“We are not going to engage in this debate,” a White House spokesman said about the furor following the release of the Senate report on CIA interrogation methods.
The president seems to have gotten it right. Eschewing the quotable and opting for the responsible, the White House seems to be avoiding taking sides on what has become known as “the torture report.”
The media thrive on sensational sound bites. And the Senate Intelligence Committee didn’t quite live up to its name in the manner in which the report was issued. It would not be incorrect to say the report and its presentation were irresponsible in at least three ways:
• It was one sided, yet presented as if it were the verdict of an international tribunal.
• It placed CIA operatives, U.S. military and, indeed, all Americans at grave risk.
• Whatever the benefits of releasing the report — in terms of transparency and holding the United States to a higher standard — those benefits could have been achieved by a summary of the report without the sensationalism of focusing on the techniques of torture.
Taking these items step by step:
First: In an opinion piece in The Wall Street Journal, former CIA Directors George J. Tenet, Porter J. Goss and Michael V. Hayden (a retired Air Force general), and former CIA Deputy Directors John E. McLaughlin, Albert M. Calland (a retired Navy vice admiral) and Stephen R. Kappes write:
“The Senate Intelligence Committee’s report on Central Intelligence Agency detention and interrogation of terrorists, prepared only by the Democratic majority staff, is a missed opportunity to deliver a serious and balanced study of an important public policy question. The committee has given us instead a one-sided study marred by errors of fact and interpretation — essentially a poorly done and partisan attack on the agency that has done the most to protect America after the 9/11 attacks.”
They go on to refute major allegations in the report including:
The claim that the interrogation was ineffective:
• It led to the capture of senior al-Qaida operatives, thereby removing them from the battlefield.
• It led to the disruption of terrorist plots and prevented mass casualty attacks, saving American and Allied lives.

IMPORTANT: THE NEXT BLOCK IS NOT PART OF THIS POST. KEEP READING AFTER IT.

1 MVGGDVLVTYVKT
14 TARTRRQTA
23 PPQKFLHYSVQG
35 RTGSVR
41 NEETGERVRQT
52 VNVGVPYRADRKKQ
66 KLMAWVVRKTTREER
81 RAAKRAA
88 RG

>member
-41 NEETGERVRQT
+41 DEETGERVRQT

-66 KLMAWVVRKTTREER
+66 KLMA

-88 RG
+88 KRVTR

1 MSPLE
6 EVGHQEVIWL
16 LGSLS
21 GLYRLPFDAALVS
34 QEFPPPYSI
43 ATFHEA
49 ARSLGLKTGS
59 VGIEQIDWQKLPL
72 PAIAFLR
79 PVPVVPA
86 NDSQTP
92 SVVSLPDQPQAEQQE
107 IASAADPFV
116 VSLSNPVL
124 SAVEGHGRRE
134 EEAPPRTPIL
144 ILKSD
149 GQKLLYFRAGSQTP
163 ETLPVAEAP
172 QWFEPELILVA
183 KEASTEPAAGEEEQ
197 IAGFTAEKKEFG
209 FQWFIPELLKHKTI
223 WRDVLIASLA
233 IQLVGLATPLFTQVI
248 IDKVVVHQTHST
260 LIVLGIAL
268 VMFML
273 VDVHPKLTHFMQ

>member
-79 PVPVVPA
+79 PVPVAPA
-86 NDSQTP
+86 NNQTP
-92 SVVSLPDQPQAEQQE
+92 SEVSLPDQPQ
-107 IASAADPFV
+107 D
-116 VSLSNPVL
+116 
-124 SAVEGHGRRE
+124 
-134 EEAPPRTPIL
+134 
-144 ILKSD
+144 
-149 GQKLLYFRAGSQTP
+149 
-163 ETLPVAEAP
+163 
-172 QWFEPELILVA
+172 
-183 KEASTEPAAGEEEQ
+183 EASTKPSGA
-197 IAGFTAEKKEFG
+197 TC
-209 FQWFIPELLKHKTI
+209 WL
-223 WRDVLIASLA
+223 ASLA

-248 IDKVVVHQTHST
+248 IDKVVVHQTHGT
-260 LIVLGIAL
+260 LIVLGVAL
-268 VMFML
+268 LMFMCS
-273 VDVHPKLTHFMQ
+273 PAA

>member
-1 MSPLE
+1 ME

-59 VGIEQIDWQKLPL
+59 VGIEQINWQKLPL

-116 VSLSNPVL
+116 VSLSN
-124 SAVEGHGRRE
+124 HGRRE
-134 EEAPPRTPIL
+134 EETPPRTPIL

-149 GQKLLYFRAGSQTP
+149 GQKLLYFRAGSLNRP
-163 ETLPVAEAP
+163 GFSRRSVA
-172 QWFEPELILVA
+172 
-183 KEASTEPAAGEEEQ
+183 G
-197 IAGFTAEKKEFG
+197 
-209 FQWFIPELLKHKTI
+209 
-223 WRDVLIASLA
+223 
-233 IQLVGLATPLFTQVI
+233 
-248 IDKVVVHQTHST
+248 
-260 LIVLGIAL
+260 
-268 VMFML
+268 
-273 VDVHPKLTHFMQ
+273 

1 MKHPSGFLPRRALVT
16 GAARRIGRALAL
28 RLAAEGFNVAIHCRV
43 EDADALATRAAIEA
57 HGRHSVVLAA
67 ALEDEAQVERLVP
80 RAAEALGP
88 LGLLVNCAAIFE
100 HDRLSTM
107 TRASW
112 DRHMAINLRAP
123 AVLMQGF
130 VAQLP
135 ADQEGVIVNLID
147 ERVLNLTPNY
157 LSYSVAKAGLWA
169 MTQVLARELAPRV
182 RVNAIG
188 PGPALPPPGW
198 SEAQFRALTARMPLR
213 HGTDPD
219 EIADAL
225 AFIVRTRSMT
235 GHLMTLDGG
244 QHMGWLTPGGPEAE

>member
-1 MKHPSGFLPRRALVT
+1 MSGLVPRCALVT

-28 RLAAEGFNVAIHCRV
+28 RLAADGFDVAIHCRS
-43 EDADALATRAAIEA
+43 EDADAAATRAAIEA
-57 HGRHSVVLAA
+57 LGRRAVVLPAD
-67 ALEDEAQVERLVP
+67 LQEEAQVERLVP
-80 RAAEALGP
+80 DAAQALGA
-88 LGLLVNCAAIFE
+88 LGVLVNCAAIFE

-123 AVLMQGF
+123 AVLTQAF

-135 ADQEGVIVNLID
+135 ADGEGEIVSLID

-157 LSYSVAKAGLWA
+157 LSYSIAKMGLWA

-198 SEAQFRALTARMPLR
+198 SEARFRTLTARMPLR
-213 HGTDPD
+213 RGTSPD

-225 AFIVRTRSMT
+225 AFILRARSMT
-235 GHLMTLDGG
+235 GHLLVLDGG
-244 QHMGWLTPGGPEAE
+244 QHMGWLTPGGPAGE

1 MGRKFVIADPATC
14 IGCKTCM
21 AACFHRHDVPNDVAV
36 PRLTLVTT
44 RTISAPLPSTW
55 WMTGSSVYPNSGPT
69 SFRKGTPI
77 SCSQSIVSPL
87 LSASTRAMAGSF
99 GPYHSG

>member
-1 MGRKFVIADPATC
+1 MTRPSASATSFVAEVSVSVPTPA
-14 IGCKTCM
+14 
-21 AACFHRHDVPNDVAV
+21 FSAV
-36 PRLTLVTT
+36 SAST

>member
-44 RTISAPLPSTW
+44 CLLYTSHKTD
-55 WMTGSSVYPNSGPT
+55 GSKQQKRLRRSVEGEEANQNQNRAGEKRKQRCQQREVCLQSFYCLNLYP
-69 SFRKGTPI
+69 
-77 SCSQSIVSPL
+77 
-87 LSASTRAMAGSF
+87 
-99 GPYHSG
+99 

• It added enormously to what we knew about al-Qaida as an organization and therefore informed our approaches on how best to attack, thwart and degrade it.”
Moreover, they assert, “The interrogation program formed an essential part of the foundation from which the CIA and the U.S. military mounted the bin Laden operation.”
The most egregious claim against the CIA was that it lied to the Justice Department, Congress and the president and kept its treatment of prisoners secret. Here again, the former CIA directors assert, “The report’s argument that the CIA misled the Justice Department, the White House, Congress and the American people is also flat-out wrong. Much of the report’s reasoning for this claim rests on its argument that the interrogation program should not have been called effective, an argument that does not stand up to the facts.”
Moreover, the entire report has to be placed in the context of the timeframe of the actions it judges — a post-9/11 world where the U.S. was at war with al-Qaida and had information that they were planning new attacks, including nuclear weapons possibly being smuggled into New York City.
As for the second point — placing the CIA and all U.S. citizens at risk, — numerous media reports indicate that Secretary of State John Kerry personally phoned Dianne Feinstein, chairman of the Senate Select Committee on Intelligence, Friday morning to ask her to delay the imminent release of her committee’s report on CIA torture and rendition during the George W. Bush administration.
Kerry was not going rogue — his call came after an interagency process that decided the release of the report early next week, as Feinstein had been planning, could complicate relationships with foreign countries at a sensitive time and posed an unacceptable risk to U.S. personnel and facilities abroad. Kerry told Feinstein he still supports releasing the report, just not right now.
If Senator Feinstein was not willing to listen to Secretary of State Kerry’s cautioning her against the wisdom of releasing the report when and how she did, one can only wonder at her motivations.
And the third point: A detailed, graphic account of the techniques — rather than a summary — was needlessly incendiary. We are not talking here about an abstract — the report itself was a 528-page “summary” of a 6,700-page study. It certainly would have benefited from additional editing.
Again, the president got it right when he said, “Rather than another reason to refight old arguments, I hope that today’s report can help us leave these techniques where they belong — in the past.”